Tup is a significant improvement over the status quo, and I have personally confirmed its performance — it’s lightning fast and it scales to arbitrary project sizes.

However, without out-of-the-box Windows support, a mainstream general-purpose language, and a model for community contribution, I don’t see Tup rapidly gaining traction. With the changes I suggest, it could certainly replace Make and perhaps change the way we iterate on software entirely.

Next, I intend to analyze prebake.

Your Version Control and Build Systems Don’t Scale

Let’s spend a minute and talk about the performance of a tool you use every day: your build system. For this purpose, they’re all the same, so let’s assume you use GNU Make. For a no-op build, what is Make’s running time? You know, that O(N) stuff.

If you said O(Files), you’re right. Every time you type make and press enter, it scans every file in the project, looking for out-of-date sources. That doesn’t sound so bad. Linear algorithms are good, right?

Oh, but projects grow over time, typically in proportion with the number of engineers (even if some are net negative). Since projects grow:

O(Files) = O(Engineers * Time)

Assuming you’re successful, your team is probably growing too:

O(Engineers) = O(Time)

Applying some substitutions:

O(Make) = O(Files) = O(Engineers * Time) = O(Time^2)

A no-op make is quadratic in the duration of the project?!

Exhibit A, Mozilla:

Chad@laptop /c/xulrunner/mozilla-central/obj-xulrunner
$ time make
rm -f -rf ./dist/sdk
[tons of output snipped]
make[1]: Leaving directory `/c/xulrunner/mozilla-central/obj-xulrunner'

real    21m31.526s
user    4m13.292s
sys     9m15.066s

21.5 MINUTES! This is a no-op build! I changed nothing from the last build!

Mozilla’s build is an especially egregious example, but it’s not uncommon for nontrivial Make, SCons, or Jam no-op builds to exceed 15 seconds. Every time you run SCons, for example, it:

  • loads Python,
  • imports a bunch of Python code,
  • creates an entire dependency graph in memory,
  • scans all files for changes,
  • determines what to build,
  • builds it,
  • and throws all of those intermediate results away.

Am I the only person who thinks this situation is insane? We’re spending all of our time improving constant factors rather than addressing fundamentally quadratic build algorithms.

No-op builds should be O(1) and instantaneous, and most other builds should be O(WhateverChanged). What if I told you this is possible?

Introducing IBB: I/O-Bound Build

Dusty, one of the best engineers I know, once told me that C compilers are now fast enough that they’re I/O-bound, not CPU-bound as you’d expect. This was inspiration for a build system dependency engine architecture:

  • A long-running server process that contains a complete dependency graph between files, including the commands required to update targets from sources.
  • An ultra-tiny C program that communicates build requests to the build server.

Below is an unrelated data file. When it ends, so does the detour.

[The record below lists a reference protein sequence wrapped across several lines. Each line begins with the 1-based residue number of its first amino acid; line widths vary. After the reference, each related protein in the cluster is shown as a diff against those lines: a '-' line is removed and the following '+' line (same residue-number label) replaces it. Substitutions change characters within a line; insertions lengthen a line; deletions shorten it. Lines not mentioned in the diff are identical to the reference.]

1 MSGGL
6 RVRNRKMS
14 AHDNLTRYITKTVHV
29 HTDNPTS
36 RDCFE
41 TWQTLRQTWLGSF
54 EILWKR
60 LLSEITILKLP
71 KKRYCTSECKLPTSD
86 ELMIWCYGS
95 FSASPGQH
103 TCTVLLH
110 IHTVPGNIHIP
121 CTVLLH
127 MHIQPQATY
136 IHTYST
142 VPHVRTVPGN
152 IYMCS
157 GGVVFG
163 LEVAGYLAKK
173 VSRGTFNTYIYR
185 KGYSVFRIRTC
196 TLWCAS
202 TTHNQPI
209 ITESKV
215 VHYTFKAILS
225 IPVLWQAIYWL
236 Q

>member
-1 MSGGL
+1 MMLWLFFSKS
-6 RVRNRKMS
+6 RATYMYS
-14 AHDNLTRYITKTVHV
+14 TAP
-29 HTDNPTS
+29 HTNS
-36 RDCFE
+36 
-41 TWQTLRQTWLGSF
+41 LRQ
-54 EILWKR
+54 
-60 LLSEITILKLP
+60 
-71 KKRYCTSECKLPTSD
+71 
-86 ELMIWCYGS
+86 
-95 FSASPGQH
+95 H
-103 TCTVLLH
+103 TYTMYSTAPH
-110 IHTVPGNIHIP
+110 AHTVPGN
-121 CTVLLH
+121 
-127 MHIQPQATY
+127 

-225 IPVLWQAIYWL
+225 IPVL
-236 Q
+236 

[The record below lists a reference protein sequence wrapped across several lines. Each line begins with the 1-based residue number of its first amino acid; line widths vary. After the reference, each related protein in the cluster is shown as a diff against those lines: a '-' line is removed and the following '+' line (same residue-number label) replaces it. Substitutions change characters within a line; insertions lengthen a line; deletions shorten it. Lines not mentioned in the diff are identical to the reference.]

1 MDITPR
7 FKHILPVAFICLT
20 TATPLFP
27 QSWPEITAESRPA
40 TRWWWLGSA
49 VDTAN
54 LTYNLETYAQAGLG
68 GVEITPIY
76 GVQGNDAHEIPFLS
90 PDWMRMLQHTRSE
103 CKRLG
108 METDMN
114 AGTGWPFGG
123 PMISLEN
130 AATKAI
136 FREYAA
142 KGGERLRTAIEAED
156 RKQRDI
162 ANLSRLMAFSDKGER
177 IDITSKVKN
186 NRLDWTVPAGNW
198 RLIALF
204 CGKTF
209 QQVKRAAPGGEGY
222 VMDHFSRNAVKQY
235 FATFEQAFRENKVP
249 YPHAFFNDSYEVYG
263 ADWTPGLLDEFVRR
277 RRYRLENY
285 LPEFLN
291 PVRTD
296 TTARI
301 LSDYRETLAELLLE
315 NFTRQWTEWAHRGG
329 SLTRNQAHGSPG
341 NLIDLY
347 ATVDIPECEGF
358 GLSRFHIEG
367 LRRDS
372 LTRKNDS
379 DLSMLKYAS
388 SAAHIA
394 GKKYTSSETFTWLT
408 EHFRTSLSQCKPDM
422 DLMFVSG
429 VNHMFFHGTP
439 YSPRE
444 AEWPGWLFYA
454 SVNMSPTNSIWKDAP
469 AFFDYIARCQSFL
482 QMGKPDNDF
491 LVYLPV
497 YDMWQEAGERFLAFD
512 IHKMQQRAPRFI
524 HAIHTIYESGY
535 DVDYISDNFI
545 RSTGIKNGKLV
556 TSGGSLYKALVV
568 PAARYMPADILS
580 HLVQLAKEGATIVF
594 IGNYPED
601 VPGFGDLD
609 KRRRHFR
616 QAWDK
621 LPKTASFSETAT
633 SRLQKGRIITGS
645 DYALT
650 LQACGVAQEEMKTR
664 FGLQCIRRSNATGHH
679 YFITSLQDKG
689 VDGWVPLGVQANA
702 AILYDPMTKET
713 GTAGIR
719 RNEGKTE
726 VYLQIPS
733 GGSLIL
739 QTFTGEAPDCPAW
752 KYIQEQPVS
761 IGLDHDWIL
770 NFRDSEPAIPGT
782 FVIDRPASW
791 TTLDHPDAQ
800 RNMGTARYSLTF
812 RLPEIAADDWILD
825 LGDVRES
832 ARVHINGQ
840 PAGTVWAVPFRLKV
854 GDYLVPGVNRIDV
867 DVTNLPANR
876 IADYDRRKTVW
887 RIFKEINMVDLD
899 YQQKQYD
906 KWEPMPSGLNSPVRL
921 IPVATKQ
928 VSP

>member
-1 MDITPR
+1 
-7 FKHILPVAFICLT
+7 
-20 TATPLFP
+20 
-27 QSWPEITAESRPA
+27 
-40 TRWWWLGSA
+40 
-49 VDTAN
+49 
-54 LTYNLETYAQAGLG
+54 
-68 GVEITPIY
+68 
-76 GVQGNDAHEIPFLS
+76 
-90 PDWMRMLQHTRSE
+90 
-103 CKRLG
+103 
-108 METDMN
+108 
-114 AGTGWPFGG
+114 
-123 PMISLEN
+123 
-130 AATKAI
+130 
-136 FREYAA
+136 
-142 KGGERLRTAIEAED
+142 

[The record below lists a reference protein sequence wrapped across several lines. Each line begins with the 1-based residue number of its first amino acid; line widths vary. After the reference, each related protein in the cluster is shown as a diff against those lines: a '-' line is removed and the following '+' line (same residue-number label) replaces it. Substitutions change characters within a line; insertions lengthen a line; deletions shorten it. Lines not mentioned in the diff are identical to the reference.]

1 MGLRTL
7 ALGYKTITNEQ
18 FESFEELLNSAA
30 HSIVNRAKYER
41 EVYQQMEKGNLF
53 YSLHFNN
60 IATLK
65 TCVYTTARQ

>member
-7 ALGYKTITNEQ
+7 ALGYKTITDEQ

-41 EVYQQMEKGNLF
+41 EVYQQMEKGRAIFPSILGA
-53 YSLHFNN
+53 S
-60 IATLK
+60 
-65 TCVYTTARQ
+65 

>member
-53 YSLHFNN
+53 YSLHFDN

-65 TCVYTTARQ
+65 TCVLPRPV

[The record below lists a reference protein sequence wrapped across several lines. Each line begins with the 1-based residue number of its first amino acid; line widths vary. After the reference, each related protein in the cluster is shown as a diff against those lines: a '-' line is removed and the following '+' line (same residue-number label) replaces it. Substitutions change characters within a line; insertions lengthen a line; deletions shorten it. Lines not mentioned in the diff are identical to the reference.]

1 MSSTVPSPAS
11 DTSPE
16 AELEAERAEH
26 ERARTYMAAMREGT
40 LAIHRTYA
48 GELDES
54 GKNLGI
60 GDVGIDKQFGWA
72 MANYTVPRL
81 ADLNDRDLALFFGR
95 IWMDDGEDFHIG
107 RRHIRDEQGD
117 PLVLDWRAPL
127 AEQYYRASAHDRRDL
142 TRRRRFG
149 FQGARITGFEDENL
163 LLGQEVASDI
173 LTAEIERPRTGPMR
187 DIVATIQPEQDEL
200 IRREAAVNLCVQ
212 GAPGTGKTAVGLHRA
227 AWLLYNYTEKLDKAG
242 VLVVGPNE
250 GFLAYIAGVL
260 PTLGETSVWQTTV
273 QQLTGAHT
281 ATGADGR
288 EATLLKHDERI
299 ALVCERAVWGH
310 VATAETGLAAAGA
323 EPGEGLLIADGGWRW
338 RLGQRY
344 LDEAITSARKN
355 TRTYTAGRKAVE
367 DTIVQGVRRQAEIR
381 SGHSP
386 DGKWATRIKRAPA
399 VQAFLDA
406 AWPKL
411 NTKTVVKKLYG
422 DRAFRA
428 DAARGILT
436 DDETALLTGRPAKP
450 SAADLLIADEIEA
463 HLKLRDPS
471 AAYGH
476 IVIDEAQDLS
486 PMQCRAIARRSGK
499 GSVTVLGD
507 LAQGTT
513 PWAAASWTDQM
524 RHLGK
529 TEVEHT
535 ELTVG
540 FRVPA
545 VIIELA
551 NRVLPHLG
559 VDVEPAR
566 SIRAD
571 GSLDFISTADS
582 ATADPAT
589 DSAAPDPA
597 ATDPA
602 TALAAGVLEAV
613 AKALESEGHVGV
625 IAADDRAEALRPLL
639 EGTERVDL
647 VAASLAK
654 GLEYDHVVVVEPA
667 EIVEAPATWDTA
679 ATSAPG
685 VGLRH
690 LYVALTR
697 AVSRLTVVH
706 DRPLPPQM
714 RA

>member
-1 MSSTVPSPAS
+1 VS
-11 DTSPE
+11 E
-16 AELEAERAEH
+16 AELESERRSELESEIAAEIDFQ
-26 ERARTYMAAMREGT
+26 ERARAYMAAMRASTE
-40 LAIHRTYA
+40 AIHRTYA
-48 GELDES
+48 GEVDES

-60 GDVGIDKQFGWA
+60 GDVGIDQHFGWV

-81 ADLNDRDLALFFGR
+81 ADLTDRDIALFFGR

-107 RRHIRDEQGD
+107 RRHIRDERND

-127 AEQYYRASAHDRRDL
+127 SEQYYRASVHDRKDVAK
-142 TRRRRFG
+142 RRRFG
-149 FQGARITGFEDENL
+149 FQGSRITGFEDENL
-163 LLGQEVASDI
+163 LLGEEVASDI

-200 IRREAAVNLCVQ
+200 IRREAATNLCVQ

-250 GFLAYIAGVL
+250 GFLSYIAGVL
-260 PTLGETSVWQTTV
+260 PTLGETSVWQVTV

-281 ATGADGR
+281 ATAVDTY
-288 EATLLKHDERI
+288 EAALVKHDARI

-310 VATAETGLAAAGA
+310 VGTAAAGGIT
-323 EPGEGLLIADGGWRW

• A background thread that watches for filesystem updates (via ReadDirectoryChangesW or libfam) and updates the dependency graph in memory.

I have built a prototype of ibb’s architecture, and its code is available on my github.

In ibb, a no-op build takes constant time, no matter the size of the project. I tested with Noel Llopis’s build system stress test and no-op builds are merely 50 milliseconds. Take that, everyone else!

A Faster Grep

Let’s say you wanted to run a regular expression across your entire codebase. On Windows, you’ll spend all of your time in kernel calls, even if the files are in cache. However, remember that modern memory bandwidths are measured in GB/s…

ibb’s file search implementation can run a regular expression across 200 MB of PHP and JavaScript in 100 milliseconds. It copies file data into memory on the first run and rapidly scans across that memory on future runs. It could just as easily mmap and use OS’s disk cache to avoid kernel calls.

Minimal Test Runner

Carl Masak’s inspirational addictive TDD harness is also possible with ibb. If you can determine which unit tests depend on which source files (via an __import__ hook in Python, say), you can run appropriate tests immediately after saving a source file.

Version Control

I’ve watched both git and Subversion fall apart as a codebase grows. git is so faaast… until you import a 20 GB repository. Then it’s O(Files) just like everything else.

$ time git status
# On branch master
nothing to commit (working directory clean)

real    0m9.603s
user    0m0.858s
sys     0m7.378s

10 seconds to see what files I’ve modified. Ouch.

Imagine if ibb could keep track of which files have changed…

What This Means For You

Running tests, grepping code, and building binaries from source are equivalent problems. ibb’s architecture supports lightning-fast implementations of all of the above.

By converting an O(Time^2) build, test runner, or version control system to O(1), we eliminate hours of costly engineer time and encourage good habits like committing often and frequently running tests, no matter the age of the project. Frankly, instant feedback feels great.